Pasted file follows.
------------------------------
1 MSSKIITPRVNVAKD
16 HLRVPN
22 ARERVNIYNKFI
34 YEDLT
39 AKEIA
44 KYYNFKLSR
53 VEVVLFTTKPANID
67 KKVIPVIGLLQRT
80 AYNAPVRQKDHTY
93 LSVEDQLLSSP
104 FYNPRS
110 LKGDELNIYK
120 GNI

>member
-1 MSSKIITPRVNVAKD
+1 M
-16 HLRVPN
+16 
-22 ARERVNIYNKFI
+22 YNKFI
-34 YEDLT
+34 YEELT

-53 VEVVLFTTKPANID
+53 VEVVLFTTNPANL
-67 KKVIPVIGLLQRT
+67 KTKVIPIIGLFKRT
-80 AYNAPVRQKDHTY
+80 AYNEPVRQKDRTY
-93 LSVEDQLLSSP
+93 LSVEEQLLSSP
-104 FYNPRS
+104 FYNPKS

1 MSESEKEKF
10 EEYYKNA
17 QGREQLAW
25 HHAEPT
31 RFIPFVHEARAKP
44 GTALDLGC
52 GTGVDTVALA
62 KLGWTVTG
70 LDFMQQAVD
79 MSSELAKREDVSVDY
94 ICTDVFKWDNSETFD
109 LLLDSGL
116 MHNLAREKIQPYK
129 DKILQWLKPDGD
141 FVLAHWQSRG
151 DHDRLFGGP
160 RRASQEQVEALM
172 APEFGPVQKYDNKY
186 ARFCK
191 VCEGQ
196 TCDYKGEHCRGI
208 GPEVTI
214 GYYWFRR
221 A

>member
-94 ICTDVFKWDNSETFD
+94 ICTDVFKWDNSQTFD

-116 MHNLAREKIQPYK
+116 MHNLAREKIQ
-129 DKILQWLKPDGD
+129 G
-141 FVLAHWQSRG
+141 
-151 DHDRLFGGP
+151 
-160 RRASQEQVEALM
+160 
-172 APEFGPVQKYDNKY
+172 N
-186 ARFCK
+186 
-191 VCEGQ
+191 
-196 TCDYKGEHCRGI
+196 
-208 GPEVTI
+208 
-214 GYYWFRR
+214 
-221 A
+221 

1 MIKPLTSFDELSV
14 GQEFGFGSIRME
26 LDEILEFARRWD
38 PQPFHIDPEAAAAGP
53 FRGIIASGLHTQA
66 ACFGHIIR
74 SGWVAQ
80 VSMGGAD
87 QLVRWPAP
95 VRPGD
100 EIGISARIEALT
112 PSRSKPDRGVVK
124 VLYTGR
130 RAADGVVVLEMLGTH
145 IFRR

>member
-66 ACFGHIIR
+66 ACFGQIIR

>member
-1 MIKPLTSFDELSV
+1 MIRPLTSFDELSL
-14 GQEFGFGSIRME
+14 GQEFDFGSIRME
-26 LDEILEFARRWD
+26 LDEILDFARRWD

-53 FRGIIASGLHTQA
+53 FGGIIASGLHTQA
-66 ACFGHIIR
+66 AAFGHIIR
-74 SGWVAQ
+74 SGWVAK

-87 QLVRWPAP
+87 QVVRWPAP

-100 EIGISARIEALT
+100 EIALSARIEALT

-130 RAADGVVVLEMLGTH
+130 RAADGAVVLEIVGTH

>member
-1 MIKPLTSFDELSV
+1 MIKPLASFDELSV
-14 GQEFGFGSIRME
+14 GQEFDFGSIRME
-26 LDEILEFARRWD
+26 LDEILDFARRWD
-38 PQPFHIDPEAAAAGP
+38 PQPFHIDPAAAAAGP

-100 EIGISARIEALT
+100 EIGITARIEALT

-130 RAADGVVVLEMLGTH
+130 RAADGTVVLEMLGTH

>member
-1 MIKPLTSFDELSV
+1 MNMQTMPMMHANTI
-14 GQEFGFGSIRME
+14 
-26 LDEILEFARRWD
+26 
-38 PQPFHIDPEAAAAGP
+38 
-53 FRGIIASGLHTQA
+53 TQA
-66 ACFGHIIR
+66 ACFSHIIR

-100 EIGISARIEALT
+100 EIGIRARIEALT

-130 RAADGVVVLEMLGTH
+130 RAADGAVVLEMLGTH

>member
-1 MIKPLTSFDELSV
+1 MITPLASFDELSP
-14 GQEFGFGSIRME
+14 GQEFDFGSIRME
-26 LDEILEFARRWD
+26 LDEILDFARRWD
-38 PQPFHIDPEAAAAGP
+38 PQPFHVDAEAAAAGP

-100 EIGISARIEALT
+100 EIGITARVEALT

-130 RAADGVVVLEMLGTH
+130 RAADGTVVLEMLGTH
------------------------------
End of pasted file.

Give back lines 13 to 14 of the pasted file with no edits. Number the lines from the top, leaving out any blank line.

120 GNI

>member